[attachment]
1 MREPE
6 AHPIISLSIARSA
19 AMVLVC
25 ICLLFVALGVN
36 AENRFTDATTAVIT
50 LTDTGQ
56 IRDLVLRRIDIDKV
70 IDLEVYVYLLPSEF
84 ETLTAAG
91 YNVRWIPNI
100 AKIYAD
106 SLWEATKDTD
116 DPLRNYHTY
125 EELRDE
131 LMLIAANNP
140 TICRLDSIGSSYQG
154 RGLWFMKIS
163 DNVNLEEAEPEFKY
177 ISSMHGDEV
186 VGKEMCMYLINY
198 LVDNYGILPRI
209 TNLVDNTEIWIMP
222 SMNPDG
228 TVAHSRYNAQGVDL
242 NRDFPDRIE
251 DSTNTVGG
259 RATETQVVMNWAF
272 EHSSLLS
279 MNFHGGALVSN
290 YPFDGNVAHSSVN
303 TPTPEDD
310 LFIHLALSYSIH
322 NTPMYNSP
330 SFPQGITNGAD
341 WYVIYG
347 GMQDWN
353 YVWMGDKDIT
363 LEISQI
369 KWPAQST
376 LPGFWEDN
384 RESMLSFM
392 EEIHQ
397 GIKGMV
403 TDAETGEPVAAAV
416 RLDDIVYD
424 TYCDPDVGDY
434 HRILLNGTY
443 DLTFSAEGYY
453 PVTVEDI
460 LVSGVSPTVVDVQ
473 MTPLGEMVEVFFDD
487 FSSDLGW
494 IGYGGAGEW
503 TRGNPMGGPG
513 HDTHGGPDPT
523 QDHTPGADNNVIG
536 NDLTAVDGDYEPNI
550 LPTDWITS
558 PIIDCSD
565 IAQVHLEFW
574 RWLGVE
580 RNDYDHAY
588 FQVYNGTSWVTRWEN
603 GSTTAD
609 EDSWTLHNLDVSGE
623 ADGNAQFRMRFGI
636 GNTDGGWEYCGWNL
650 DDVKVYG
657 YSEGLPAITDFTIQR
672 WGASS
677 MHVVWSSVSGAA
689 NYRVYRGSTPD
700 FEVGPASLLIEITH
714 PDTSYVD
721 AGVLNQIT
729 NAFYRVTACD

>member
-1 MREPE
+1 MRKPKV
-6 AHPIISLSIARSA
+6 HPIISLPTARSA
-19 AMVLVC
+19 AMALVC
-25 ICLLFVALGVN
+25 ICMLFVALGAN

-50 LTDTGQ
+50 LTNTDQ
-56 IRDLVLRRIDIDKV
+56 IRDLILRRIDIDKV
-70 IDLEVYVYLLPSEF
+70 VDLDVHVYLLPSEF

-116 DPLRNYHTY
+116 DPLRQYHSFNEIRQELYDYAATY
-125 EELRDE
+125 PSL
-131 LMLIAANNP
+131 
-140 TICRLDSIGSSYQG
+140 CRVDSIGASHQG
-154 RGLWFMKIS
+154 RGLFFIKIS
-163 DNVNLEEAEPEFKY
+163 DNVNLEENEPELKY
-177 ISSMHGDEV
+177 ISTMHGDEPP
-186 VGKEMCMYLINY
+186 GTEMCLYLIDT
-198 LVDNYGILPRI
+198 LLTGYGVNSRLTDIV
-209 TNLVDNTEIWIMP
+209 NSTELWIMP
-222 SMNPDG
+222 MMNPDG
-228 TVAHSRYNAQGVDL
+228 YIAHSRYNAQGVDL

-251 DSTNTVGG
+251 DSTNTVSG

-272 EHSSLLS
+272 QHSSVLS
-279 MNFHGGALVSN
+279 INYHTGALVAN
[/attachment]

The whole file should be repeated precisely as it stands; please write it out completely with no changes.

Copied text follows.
1 MREPE
6 AHPIISLSIARSA
19 AMVLVC
25 ICLLFVALGVN
36 AENRFTDATTAVIT
50 LTDTGQ
56 IRDLVLRRIDIDKV
70 IDLEVYVYLLPSEF
84 ETLTAAG
91 YNVRWIPNI
100 AKIYAD
106 SLWEATKDTD
116 DPLRNYHTY
125 EELRDE
131 LMLIAANNP
140 TICRLDSIGSSYQG
154 RGLWFMKIS
163 DNVNLEEAEPEFKY
177 ISSMHGDEV
186 VGKEMCMYLINY
198 LVDNYGILPRI
209 TNLVDNTEIWIMP
222 SMNPDG
228 TVAHSRYNAQGVDL
242 NRDFPDRIE
251 DSTNTVGG
259 RATETQVVMNWAF
272 EHSSLLS
279 MNFHGGALVSN
290 YPFDGNVAHSSVN
303 TPTPEDD
310 LFIHLALSYSIH
322 NTPMYNSP
330 SFPQGITNGAD
341 WYVIYG
347 GMQDWN
353 YVWMGDKDIT
363 LEISQI
369 KWPAQST
376 LPGFWEDN
384 RESMLSFM
392 EEIHQ
397 GIKGMV
403 TDAETGEPVAAAV
416 RLDDIVYD
424 TYCDPDVGDY
434 HRILLNGTY
443 DLTFSAEGYY
453 PVTVEDI
460 LVSGVSPTVVDVQ
473 MTPLGEMVEVFFDD
487 FSSDLGW
494 IGYGGAGEW
503 TRGNPMGGPG
513 HDTHGGPDPT
523 QDHTPGADNNVIG
536 NDLTAVDGDYEPNI
550 LPTDWITS
558 PIIDCSD
565 IAQVHLEFW
574 RWLGVE
580 RNDYDHAY
588 FQVYNGTSWVTRWEN
603 GSTTAD
609 EDSWTLHNLDVSGE
623 ADGNAQFRMRFGI
636 GNTDGGWEYCGWNL
650 DDVKVYG
657 YSEGLPAITDFTIQR
672 WGASS
677 MHVVWSSVSGAA
689 NYRVYRGSTPD
700 FEVGPASLLIEITH
714 PDTSYVD
721 AGVLNQIT
729 NAFYRVTACD

>member
-1 MREPE
+1 MRKPKV
-6 AHPIISLSIARSA
+6 HPIISLPTARSA
-19 AMVLVC
+19 AMALVC
-25 ICLLFVALGVN
+25 ICMLFVALGAN

-50 LTDTGQ
+50 LTNTDQ
-56 IRDLVLRRIDIDKV
+56 IRDLILRRIDIDKV
-70 IDLEVYVYLLPSEF
+70 VDLDVHVYLLPSEF

-116 DPLRNYHTY
+116 DPLRQYHSFNEIRQELYDYAATY
-125 EELRDE
+125 PSL
-131 LMLIAANNP
+131 
-140 TICRLDSIGSSYQG
+140 CRVDSIGASHQG
-154 RGLWFMKIS
+154 RGLFFIKIS
-163 DNVNLEEAEPEFKY
+163 DNVNLEENEPELKY
-177 ISSMHGDEV
+177 ISTMHGDEPP
-186 VGKEMCMYLINY
+186 GTEMCLYLIDT
-198 LVDNYGILPRI
+198 LLTGYGVNSRLTDIV
-209 TNLVDNTEIWIMP
+209 NSTELWIMP
-222 SMNPDG
+222 MMNPDG
-228 TVAHSRYNAQGVDL
+228 YIAHSRYNAQGVDL

-251 DSTNTVGG
+251 DSTNTVSG

-272 EHSSLLS
+272 QHSSVLS
-279 MNFHGGALVSN
+279 INYHTGALVAN